7. Houdini was an avid aviator and even believed that one day, when all of his magic was exposed and he was no longer a big deal in that field, people would remember him for his contributions to the world of aviation.

8. Houdini would surely be upset that a movie about his life depicted him dying as a result of one of his stunts "“ the Chinese Water Torture Cell. Houdini's feet would be locked in stocks and then he was lowered upside-down into a water-filled tank. Tony Curtis played Houdini and Janet Leigh played his wife. In reality, Houdini repeatedly performed the stunt without a hitch "“ and he was the only one who could legally perform it because he copyrighted the Chinese Water Torture Cell in a pretty ingenious way. You couldn't copyright magic tricks, so he first performed this escape as part of a one-act play called "Houdini Upside Down," because then he could copyright the play and the effect. He actively sued anyone who tried to imitate the stunt.

9. Although the Chinese Water Torture Cell didn't do him in, one of his performances nearly did. In 1917, he was buried in a pit with no casket "“ just dirt shoveled right on top of him. While trying to dig his way out, he started to panic and use up his precious air. He tried to call for help, but have you ever tried to call for help with a mouthful of dirt? Me neither. But I bet it's pretty difficult. Finally, his hand broke the surface and he was pulled to safety, where he promptly passed out. He later wrote that "The weight of the earth is killing."

10. The suspended straitjacket escape was one of his most famous stunts. He would be strapped into a medical straitjacket "“ no tricks there "“ and then suspended by his ankles very high in the air. He usually used a crane or a tall building. Once hoisted in the air, he escaped. And you can see him do it:

5 Fast Facts about Madam C.J. Walker

 Madam C.J. Walker items at The Women's Museum in Dallas, Texas
Madam C.J. Walker items at The Women's Museum in Dallas, Texas
Wikimedia Commons // Public Domain

During a time when Jim Crow laws were actively being passed by state legislatures and segregation was total, one self-made businesswoman managed to stand out and serve as an inspiration for female entrepreneurs and people of color in America. Born Sarah Breedlove on December 23, 1867—the sixth child in her family but the first not born into slavery—the future Madam C.J. Walker developed a line of hair products and cosmetics and became likely the first female millionaire in the country. Here are a few quick facts about her historic success story.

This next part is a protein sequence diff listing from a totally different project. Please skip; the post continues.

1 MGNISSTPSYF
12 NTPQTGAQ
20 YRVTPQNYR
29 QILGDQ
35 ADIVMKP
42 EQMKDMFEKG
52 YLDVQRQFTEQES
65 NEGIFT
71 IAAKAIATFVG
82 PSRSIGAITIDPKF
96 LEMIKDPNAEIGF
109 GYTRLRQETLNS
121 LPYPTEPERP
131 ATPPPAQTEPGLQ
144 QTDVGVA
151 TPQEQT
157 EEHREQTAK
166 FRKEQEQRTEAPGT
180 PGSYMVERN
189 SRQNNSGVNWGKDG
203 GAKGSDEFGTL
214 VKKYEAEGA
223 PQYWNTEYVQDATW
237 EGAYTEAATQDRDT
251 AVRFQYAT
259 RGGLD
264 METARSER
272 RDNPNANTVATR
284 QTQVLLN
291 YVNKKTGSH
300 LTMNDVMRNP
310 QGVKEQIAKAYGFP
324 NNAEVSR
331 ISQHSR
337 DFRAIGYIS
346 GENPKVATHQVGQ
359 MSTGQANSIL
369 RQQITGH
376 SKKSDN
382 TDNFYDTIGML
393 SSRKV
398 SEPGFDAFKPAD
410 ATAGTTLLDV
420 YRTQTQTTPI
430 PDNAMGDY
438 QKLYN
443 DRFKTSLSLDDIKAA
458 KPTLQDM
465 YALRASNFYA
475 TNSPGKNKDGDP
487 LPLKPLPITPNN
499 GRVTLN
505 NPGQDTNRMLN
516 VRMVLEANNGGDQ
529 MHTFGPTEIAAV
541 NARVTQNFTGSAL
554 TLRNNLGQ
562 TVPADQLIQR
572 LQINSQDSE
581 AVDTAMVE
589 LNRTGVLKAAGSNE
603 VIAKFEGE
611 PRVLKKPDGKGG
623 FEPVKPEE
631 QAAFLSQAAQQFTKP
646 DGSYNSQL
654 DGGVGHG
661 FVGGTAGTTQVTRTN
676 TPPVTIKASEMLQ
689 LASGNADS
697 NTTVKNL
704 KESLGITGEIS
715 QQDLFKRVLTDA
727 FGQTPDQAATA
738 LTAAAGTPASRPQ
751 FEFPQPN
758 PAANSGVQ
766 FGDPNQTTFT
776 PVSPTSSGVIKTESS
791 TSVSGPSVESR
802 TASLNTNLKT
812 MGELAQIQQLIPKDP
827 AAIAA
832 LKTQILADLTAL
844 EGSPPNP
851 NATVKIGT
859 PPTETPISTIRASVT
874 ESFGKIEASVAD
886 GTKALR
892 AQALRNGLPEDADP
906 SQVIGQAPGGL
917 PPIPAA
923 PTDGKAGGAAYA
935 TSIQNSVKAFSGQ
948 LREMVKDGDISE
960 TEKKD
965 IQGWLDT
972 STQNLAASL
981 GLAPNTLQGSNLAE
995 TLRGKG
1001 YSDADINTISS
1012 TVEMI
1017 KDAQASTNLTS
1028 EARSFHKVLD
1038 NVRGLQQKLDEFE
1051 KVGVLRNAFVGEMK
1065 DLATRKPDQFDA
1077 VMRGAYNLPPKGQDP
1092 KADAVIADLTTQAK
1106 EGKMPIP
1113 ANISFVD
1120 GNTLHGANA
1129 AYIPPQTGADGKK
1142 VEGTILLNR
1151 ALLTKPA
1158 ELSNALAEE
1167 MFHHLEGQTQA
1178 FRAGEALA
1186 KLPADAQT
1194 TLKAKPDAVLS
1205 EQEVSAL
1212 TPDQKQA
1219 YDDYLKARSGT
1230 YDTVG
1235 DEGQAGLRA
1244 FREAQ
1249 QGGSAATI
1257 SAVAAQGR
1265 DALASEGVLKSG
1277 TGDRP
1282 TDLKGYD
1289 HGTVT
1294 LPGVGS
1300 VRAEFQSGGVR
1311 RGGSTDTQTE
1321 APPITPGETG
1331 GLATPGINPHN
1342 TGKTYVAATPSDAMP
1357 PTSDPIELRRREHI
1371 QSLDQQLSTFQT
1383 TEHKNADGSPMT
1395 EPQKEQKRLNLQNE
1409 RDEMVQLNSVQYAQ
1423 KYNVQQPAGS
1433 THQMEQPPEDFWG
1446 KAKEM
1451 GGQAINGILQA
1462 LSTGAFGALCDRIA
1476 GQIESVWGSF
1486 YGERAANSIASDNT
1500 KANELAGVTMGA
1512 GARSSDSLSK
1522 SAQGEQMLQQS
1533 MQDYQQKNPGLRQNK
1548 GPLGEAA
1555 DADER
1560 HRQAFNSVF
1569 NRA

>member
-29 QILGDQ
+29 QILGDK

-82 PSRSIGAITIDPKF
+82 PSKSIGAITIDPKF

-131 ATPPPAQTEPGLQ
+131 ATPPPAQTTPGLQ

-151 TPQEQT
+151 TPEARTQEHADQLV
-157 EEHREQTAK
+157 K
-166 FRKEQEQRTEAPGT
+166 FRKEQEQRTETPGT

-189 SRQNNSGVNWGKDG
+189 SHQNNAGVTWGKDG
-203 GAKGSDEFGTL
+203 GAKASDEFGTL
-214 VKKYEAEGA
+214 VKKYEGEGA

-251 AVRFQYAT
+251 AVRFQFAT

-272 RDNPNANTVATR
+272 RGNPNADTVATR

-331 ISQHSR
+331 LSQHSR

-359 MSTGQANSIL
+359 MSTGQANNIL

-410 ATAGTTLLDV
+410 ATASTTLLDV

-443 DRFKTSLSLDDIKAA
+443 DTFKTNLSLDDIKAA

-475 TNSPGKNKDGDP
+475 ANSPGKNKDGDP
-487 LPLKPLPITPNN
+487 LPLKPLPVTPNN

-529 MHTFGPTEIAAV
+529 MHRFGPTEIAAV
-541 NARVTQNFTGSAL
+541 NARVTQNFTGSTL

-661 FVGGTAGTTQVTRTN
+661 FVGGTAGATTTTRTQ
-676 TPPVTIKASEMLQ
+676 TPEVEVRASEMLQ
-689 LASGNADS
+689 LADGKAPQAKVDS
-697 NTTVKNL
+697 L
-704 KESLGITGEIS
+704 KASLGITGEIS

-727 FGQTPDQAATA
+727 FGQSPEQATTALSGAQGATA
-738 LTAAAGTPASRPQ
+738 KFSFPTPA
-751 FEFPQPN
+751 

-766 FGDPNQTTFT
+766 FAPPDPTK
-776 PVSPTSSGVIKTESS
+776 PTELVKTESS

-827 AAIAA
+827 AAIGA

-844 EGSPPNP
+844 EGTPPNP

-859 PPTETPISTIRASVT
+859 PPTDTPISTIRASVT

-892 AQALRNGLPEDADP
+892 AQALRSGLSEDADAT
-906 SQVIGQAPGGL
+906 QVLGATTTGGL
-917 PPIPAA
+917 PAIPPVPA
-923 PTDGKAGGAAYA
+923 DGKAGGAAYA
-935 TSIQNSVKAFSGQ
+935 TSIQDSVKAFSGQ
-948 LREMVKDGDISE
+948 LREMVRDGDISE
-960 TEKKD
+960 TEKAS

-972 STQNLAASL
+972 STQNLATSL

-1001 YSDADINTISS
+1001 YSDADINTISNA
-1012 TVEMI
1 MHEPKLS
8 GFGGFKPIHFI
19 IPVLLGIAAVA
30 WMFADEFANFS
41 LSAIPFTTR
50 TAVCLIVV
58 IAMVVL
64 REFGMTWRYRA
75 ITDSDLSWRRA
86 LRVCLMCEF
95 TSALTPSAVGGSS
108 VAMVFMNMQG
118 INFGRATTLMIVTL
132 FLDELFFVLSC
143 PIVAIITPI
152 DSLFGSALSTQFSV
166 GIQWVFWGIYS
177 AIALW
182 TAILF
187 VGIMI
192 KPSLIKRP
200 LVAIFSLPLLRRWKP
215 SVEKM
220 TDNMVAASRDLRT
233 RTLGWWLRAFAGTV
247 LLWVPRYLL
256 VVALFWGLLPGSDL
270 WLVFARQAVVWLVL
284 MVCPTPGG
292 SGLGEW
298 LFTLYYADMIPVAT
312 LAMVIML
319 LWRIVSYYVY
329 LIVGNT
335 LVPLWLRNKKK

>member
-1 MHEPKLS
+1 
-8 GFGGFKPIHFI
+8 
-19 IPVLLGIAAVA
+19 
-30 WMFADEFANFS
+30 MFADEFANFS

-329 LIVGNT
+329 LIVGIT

1. Madam C.J. Walker first worked as a laundress.

In 1888, the woman who would become Madam C.J. Walker was Sarah McWilliams, a 20-year-old widow with a toddler. After her husband's death, she moved from Mississippi to St. Louis, Missouri, where her elder brothers were working as barbers. To support herself and her daughter, Lelia, she took a job as a washerwoman. She earned roughly $1.50 a day, but managed to save up in order to provide for her daughter's education.

2. Madam C.J. Walker's hair products were made especially for black women.

At the turn of the century, many African Americans suffered from issues of hair loss and dandruff, possibly due to the harsh irritants in the lye soap used by launderers and some combination of poor hygiene conditions, low-protein diets, and damaging hair treatments. Walker herself had a chronic hair-loss problem. According to the biography On Her Own Ground: The Life and Times of Madam C.J. Walker by Walker's great-great-granddaughter A'Lelia Bundles, "if Sarah used the widely distributed patent medicines that were heavily laced with alcohol and other harsh chemicals, [she would only make] the malady worse by stripping her hair of its natural oils."

In 1904, Sarah joined African-American businesswoman Annie Turbo Malone's team of agents after using Malone's "Great Wonderful Hair Grower" product to treat her own ailments. She began investing in creating her own product, and in 1906 she married her third husband, a Mr. Charles Joseph Walker. Walker launched her own "Madam Walker's Wonderful Hair Grower" line of ointments and other products and began selling them door-to-door.